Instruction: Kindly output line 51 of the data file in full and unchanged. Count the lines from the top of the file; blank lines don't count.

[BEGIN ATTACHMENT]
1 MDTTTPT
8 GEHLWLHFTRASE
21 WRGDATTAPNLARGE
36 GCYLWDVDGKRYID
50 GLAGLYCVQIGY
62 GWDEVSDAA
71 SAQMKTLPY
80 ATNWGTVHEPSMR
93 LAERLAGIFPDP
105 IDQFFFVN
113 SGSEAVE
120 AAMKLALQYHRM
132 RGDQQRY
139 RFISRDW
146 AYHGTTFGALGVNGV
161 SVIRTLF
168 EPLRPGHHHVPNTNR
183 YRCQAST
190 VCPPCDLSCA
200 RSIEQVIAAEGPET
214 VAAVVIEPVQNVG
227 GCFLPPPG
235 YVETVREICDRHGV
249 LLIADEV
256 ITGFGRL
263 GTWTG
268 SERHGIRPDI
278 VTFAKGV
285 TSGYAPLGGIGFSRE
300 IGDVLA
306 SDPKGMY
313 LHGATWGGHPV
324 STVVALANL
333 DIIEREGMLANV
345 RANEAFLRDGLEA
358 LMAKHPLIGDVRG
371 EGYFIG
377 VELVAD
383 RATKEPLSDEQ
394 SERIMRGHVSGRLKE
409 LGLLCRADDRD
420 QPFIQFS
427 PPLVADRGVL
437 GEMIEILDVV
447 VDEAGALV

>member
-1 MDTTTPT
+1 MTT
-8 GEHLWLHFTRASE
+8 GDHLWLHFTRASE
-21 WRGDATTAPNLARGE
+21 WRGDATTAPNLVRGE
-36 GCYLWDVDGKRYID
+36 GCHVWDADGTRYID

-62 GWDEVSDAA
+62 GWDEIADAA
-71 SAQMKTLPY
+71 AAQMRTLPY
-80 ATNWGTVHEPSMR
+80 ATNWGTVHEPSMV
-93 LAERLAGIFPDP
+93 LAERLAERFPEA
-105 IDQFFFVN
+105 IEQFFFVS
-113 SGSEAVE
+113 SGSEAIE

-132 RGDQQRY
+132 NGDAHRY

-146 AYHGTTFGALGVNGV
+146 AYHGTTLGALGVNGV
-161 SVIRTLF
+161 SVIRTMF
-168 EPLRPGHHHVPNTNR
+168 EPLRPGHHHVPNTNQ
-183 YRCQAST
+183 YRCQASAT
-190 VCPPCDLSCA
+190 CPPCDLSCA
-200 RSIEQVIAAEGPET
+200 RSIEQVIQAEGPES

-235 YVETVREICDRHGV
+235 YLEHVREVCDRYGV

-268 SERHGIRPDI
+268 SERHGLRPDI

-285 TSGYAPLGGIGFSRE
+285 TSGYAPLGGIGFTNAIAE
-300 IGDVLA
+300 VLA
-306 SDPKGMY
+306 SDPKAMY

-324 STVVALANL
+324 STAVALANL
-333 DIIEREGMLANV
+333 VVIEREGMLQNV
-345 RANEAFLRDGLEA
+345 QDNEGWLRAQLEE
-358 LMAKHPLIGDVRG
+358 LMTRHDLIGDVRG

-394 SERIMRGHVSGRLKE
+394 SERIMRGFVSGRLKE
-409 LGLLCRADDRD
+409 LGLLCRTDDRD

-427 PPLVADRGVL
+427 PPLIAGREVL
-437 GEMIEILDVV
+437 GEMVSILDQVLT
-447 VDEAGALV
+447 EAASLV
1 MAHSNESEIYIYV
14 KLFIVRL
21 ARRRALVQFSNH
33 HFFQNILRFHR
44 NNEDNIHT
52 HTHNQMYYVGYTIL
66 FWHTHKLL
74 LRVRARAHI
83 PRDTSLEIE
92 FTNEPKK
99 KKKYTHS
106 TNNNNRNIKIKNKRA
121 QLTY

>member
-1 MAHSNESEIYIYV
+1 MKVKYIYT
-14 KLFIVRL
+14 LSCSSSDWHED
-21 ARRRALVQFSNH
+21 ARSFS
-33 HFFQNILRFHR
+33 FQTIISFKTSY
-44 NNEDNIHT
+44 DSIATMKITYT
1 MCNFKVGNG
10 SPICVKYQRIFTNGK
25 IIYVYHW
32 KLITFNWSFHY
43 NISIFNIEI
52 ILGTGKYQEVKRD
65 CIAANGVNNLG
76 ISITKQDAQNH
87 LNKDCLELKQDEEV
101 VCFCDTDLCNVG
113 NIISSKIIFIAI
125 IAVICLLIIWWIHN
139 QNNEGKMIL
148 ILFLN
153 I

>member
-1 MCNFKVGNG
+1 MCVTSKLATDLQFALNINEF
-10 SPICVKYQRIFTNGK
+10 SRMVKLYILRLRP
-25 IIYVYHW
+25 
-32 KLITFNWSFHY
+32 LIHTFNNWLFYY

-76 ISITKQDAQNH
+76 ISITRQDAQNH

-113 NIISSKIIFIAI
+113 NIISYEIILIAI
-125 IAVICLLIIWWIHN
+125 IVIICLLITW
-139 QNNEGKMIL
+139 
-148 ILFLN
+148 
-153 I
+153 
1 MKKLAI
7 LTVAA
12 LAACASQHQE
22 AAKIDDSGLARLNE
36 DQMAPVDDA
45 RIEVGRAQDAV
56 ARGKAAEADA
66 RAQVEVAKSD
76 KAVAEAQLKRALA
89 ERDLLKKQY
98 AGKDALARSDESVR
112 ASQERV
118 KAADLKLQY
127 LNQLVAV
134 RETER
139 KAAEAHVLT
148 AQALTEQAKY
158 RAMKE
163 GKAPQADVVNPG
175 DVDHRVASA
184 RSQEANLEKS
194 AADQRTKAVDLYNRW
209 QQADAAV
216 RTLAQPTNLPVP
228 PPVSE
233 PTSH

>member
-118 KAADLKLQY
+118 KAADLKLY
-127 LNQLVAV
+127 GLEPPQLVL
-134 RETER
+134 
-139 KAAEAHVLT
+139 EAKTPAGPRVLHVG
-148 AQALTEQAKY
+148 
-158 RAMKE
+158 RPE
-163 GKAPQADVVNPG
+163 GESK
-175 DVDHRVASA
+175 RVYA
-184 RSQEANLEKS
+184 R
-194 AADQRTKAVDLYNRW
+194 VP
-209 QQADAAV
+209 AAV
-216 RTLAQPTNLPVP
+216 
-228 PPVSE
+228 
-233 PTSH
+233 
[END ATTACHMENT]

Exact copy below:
-21 WRGDATTAPNLARGE